Pakistan celebrated its ‘National Day’ on March 23, with its armed forces showcasing their predominantly “Chinese firepower” during the military parade in Islamabad.
The annual event is held to commemorate the 1940 ‘Pakistan Resolution’ for the establishment of a separate homeland for the Muslims of British India.
Pakistan’s military displayed its multifaceted capabilities as well as recently-acquired weapons. Interestingly, all of these major inductions came predominantly from its closest ally and ‘Iron Brother’, China.
In the past few years, Beijing has been stepping up its defense cooperation with Islamabad, from the sale of fighter jets to modern frigates, in a bid to put pressure on India.
J-10C Fighter Jets
Since its acquisition, Islamabad had repeatedly claimed that it would demonstrate the ‘Rafale-challenger’ J-10C’s prowess during Pakistan Day. Last December, Pakistan’s Interior Minister had stated that these jets would perform a fly-past during the National Day parade.
In line with this, an F-16C Block 52, escorted by a pair of newly inducted Chinese J-10C fighters, kicked off the aerial display. The Pakistan Air Force (PAF) recently inducted the first batch of six advanced J-10C fighter planes into service.
On March 4, this single-engine 4.5 generation combat aircraft landed in Pakistan from China. Later, these jets were inducted into the PAF’s No 15 ‘Cobras’ Squadron during a ceremony at PAF base Minhas in Kamra on March 11.
Chinese experts previously said that the deal regarding this jet was crucial for both countries in terms of enhancing Pakistan’s combat capabilities, marketing China’s aviation equipment, and adhering to both countries’ regional security interests.
According to reports, Pakistan was interested in acquiring the Chengdu J-10 to challenge India’s 4.5th-generation Rafales.
The J-10C isn’t the only fighter plane that China has given to Pakistan. The JF-17 Thunder, which was produced in collaboration with China, is another major fighter jet in Islamabad’s arsenal, and it is a major strategic component of Pakistan’s air power. Furthermore, it was recently reported that Pakistan will get 50 new JF-17 fighter jets this month.
SH-15 Truck-Mounted Howitzer
The Chinese-supplied SH-15 155mm truck-mounted howitzer was yet another significant piece of military equipment on display during the parade. Early this year, Islamabad acquired the first batch of artillery guns.
The modern artillery is installed on a 6×6 Shaanxi truck chassis with an armored cabin in the front and one 155 mm gun-howitzer in the rear. The SH-15 is regarded as a supreme “shoot and scoot” artillery weapon capable of firing nuclear shells.
With a maximum reported firing range of around 53 kilometers, the SH-15 is Pakistan’s longest-range tube artillery system, allowing the country to standardize on a single caliber alongside its M109 and M198 howitzers supplied by the United States.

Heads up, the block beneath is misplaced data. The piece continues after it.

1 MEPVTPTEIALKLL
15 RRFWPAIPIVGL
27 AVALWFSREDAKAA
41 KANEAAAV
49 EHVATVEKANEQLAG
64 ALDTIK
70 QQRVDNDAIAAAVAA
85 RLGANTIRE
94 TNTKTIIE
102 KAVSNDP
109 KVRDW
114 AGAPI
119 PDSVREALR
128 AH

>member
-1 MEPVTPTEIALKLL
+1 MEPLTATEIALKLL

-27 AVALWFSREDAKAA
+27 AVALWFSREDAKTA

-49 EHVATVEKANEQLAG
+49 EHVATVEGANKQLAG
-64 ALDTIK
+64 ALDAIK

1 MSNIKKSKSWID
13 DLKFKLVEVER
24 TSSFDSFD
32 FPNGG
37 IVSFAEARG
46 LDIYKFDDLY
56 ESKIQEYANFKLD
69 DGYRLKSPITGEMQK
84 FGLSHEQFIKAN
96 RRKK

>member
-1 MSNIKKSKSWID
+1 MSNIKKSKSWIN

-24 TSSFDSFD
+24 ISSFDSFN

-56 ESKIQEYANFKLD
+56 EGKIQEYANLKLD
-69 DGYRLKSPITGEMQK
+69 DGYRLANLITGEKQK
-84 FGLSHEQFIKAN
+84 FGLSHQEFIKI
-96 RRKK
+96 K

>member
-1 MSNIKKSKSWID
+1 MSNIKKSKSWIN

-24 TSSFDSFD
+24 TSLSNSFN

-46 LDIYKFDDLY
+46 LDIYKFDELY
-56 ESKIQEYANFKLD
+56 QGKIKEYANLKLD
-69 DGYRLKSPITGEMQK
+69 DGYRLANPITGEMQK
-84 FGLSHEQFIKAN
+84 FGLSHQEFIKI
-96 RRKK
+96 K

Since it is lightweight compared to a tracked howitzer, it can be more easily deployed in the mountainous region. The Pakistan Army bought the wheeled self-propelled howitzer as part of a massive initiative to modernize its artillery units.
Experts believe that Beijing supplied this cutting-edge weapon system to Pakistan as part of a Sino-Pak alliance to confront Indian K-9 Vajra howitzers. The defense cooperation between Pakistan and China, could be perceived as a threat to India, whose military has long strategized to deal with two-front war threats.
HQ-9P Long-Range Missle
Another Chinese military hardware that Pakistan prominently featured in its parade was the HQ-9P long-range air defense system. This weapon system has long been viewed as a potential threat to Indian helicopters and planes operating near the border.
Last year, a variant of the Chinese-made HQ-9 surface-to-air missile system was integrated into the Pakistan Army’s air defense unit, which it has apparently stationed along the LoC, the de facto border with India in Kashmir.
The HQ-9, also known as the ‘Red Banner-9’, is equipped with an HT-233 passive electronically scanned array (PESA) radar system with a detection range of 120 kms and a tracking range of 90 kms.
Type 120 low-altitude acquisition radar, Type 305A 3D acquisition radar, Type 305B 3D acquisition radar, and H-200 mobile engagement radar are all part of this system. The HQ-9 air defense system can be comparable to the Russian S-300 and the American Patriot air defense systems in terms of performance.
The HHQ-9 has been deployed in Vertical Launch System or VLS tubes by China’s People’s Liberation Army Navy (PLAN) in a Type 052C Lanzhou-class destroyer.
China has also devised and built an anti-radiation variant of the missile system. Fang Dun-2000 (FD-2000), which simply translates defensive shield, is the export designation for the air defense version. China Precision Machinery Import-Export Corporation developed it. It has anti-stealth capabilities.
Meanwhile, the HQ-9A variant of the missile is equipped with modern electronic equipment and software that improves accuracy and kill probability. It has a larger range and features an additional seeker.
This new ground-to-air missile defense system reportedly has a target range of over 250 kms and can reach a height of 50 km. HHQ-9A and HHQ-9B are the missile’s naval variants. The HQ-9C is currently being developed. It is anticipated to have fully active radar homing capabilities.
Besides Pakistan’s three armed services contingents, the parade included troops from allied countries such as Turkey, Saudi Arabia, Azerbaijan, Uzbekistan, and Bahrain, media reports said.
Moreover, foreign ministers from the Organization of Islamic Cooperation, who were in Islamabad for a meeting, attended the parade. Chinese Foreign Minister Wang Yi and Turkey’s Chief of General Staff Gen Yasar Guler were among the dignitaries present at the function.